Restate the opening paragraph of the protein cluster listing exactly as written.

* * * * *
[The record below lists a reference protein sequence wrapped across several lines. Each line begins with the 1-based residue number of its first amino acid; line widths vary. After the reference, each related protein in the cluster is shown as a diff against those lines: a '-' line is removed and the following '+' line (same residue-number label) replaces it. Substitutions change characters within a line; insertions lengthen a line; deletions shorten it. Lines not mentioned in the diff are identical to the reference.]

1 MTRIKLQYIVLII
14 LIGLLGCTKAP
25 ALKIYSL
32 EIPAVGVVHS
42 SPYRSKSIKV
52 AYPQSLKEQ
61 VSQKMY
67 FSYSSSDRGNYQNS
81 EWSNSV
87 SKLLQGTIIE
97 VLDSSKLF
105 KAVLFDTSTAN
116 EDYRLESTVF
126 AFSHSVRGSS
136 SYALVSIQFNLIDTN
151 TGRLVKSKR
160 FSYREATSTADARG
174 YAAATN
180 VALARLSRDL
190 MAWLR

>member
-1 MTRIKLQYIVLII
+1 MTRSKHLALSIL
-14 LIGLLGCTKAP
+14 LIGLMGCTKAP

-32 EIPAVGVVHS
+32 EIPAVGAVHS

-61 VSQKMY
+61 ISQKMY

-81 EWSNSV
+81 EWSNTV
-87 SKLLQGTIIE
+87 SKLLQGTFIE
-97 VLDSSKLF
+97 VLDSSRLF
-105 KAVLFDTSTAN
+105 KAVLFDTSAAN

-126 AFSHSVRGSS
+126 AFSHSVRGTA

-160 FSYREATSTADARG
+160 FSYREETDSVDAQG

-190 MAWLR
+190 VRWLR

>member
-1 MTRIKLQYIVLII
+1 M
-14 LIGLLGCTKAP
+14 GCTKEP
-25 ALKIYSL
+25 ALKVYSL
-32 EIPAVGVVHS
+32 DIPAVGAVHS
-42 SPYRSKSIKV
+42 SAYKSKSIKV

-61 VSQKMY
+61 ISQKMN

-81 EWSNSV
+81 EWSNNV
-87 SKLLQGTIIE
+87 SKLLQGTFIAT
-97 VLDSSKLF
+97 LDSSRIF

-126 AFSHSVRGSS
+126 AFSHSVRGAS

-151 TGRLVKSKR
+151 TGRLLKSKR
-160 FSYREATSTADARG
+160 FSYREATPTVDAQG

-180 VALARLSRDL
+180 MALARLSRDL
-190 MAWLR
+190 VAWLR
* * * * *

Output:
[The record below lists a reference protein sequence wrapped across several lines. Each line begins with the 1-based residue number of its first amino acid; line widths vary. After the reference, each related protein in the cluster is shown as a diff against those lines: a '-' line is removed and the following '+' line (same residue-number label) replaces it. Substitutions change characters within a line; insertions lengthen a line; deletions shorten it. Lines not mentioned in the diff are identical to the reference.]